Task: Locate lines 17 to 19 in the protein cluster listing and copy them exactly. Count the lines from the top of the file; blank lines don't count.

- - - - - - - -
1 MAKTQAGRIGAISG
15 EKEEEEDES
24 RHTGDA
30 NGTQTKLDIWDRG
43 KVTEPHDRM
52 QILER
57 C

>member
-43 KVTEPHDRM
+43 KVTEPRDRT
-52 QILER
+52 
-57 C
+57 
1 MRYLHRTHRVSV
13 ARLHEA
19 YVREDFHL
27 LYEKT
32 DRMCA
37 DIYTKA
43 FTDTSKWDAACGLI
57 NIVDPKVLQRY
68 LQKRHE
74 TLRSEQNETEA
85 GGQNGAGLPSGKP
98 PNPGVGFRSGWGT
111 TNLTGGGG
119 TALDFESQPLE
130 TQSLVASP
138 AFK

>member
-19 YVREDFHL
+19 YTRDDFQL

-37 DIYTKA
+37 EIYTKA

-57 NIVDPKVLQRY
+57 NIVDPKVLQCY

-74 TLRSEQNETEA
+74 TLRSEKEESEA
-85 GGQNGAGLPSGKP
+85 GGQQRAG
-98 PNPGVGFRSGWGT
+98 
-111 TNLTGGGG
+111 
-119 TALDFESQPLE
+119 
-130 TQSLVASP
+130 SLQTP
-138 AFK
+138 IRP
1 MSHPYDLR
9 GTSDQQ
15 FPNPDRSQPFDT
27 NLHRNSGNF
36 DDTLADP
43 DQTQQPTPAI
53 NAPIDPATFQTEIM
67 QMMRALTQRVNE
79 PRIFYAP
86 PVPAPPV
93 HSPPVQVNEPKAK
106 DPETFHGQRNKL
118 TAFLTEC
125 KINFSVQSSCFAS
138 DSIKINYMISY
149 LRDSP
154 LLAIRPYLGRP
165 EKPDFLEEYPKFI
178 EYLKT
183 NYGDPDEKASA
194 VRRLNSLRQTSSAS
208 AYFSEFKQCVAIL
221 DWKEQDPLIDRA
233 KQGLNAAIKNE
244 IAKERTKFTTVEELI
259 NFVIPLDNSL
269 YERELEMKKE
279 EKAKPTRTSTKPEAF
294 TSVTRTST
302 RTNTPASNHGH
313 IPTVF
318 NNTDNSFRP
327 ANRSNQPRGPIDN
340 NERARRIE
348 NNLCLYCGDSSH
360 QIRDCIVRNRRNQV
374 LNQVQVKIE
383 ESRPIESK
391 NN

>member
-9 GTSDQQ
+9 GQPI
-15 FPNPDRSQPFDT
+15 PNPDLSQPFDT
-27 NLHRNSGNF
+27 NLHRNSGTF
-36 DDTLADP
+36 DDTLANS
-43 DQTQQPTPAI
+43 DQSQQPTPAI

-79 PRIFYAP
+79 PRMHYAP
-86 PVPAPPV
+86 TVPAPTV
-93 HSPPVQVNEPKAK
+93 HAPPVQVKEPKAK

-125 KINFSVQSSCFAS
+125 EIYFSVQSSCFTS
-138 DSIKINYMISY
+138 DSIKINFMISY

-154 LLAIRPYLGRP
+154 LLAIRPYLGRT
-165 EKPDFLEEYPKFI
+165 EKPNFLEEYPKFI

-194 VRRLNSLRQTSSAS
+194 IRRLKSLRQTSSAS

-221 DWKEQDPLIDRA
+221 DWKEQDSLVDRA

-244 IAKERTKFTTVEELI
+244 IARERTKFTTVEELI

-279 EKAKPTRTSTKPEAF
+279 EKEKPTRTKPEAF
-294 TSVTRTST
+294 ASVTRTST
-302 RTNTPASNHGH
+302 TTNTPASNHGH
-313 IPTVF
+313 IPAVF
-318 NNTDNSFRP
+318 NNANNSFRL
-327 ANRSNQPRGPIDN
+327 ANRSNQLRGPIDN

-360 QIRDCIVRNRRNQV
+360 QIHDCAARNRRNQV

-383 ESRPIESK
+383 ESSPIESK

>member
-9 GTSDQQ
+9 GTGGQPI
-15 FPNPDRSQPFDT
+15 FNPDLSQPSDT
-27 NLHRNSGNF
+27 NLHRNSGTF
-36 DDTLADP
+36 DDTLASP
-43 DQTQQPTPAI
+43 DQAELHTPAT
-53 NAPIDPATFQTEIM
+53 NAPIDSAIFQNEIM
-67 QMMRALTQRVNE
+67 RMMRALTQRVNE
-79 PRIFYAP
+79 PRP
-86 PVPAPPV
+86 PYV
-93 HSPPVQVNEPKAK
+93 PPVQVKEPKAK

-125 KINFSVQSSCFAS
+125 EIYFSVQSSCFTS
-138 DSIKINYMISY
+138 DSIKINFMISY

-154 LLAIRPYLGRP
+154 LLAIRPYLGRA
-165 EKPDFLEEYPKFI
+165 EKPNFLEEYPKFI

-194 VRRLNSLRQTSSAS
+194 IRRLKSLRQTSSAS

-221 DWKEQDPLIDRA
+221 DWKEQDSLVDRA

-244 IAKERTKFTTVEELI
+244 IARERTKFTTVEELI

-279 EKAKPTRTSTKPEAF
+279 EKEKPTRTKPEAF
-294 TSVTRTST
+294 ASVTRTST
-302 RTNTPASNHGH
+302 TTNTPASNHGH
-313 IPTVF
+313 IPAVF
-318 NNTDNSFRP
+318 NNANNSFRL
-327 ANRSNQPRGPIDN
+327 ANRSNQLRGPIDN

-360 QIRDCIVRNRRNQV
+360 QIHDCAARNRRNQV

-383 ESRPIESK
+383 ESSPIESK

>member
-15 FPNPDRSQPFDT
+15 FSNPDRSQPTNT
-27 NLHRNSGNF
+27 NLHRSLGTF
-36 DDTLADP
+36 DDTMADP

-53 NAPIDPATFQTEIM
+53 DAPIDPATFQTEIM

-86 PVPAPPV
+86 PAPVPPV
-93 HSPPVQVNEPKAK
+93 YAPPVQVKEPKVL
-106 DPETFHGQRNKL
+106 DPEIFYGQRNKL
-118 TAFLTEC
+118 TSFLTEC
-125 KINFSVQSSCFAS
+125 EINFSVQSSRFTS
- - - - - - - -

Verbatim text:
19 YVREDFHL
27 LYEKT
32 DRMCA